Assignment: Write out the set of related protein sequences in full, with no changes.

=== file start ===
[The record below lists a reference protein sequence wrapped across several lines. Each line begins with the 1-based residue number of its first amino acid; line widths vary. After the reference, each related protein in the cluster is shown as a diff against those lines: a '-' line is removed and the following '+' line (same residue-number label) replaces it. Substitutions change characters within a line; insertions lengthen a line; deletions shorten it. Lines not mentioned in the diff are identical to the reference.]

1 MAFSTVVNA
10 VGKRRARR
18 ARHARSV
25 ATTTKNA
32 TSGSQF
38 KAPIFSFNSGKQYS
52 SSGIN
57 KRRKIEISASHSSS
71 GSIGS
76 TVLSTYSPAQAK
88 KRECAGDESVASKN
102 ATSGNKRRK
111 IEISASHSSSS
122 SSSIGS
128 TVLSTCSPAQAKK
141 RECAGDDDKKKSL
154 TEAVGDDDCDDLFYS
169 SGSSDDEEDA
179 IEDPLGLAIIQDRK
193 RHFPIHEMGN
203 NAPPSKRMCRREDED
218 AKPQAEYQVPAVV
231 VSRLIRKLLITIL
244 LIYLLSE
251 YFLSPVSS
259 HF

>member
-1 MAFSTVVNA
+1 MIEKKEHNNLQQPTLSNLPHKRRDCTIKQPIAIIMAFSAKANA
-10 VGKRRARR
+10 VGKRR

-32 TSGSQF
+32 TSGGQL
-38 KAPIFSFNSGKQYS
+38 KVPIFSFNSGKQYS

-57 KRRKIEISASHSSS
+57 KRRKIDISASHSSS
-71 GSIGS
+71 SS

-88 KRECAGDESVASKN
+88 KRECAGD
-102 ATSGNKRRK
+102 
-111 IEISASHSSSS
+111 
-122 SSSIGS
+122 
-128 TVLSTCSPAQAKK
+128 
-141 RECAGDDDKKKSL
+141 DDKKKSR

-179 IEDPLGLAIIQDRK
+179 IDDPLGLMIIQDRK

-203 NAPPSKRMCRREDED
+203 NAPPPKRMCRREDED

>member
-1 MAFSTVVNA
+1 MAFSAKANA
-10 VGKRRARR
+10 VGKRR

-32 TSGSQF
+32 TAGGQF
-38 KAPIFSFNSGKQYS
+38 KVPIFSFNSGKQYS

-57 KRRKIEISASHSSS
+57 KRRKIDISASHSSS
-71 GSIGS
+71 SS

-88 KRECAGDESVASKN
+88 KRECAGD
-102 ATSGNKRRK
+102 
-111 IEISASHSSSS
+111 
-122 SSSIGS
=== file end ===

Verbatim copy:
[The record below lists a reference protein sequence wrapped across several lines. Each line begins with the 1-based residue number of its first amino acid; line widths vary. After the reference, each related protein in the cluster is shown as a diff against those lines: a '-' line is removed and the following '+' line (same residue-number label) replaces it. Substitutions change characters within a line; insertions lengthen a line; deletions shorten it. Lines not mentioned in the diff are identical to the reference.]

1 MAFSTVVNA
10 VGKRRARR
18 ARHARSV
25 ATTTKNA
32 TSGSQF
38 KAPIFSFNSGKQYS
52 SSGIN
57 KRRKIEISASHSSS
71 GSIGS
76 TVLSTYSPAQAK
88 KRECAGDESVASKN
102 ATSGNKRRK
111 IEISASHSSSS
122 SSSIGS
128 TVLSTCSPAQAKK
141 RECAGDDDKKKSL
154 TEAVGDDDCDDLFYS
169 SGSSDDEEDA
179 IEDPLGLAIIQDRK
193 RHFPIHEMGN
203 NAPPSKRMCRREDED
218 AKPQAEYQVPAVV
231 VSRLIRKLLITIL
244 LIYLLSE
251 YFLSPVSS
259 HF

>member
-1 MAFSTVVNA
+1 MIEKKEHNNLQQPTLSNLPHKRRDCTIKQPIAIIMAFSAKANA
-10 VGKRRARR
+10 VGKRR

-32 TSGSQF
+32 TSGGQL
-38 KAPIFSFNSGKQYS
+38 KVPIFSFNSGKQYS

-57 KRRKIEISASHSSS
+57 KRRKIDISASHSSS
-71 GSIGS
+71 SS

-88 KRECAGDESVASKN
+88 KRECAGD
-102 ATSGNKRRK
+102 
-111 IEISASHSSSS
+111 
-122 SSSIGS
+122 
-128 TVLSTCSPAQAKK
+128 
-141 RECAGDDDKKKSL
+141 DDKKKSR

-179 IEDPLGLAIIQDRK
+179 IDDPLGLMIIQDRK

-203 NAPPSKRMCRREDED
+203 NAPPPKRMCRREDED

>member
-1 MAFSTVVNA
+1 MAFSAKANA
-10 VGKRRARR
+10 VGKRR

-32 TSGSQF
+32 TAGGQF
-38 KAPIFSFNSGKQYS
+38 KVPIFSFNSGKQYS

-57 KRRKIEISASHSSS
+57 KRRKIDISASHSSS
-71 GSIGS
+71 SS

-88 KRECAGDESVASKN
+88 KRECAGD
-102 ATSGNKRRK
+102 
-111 IEISASHSSSS
+111 
-122 SSSIGS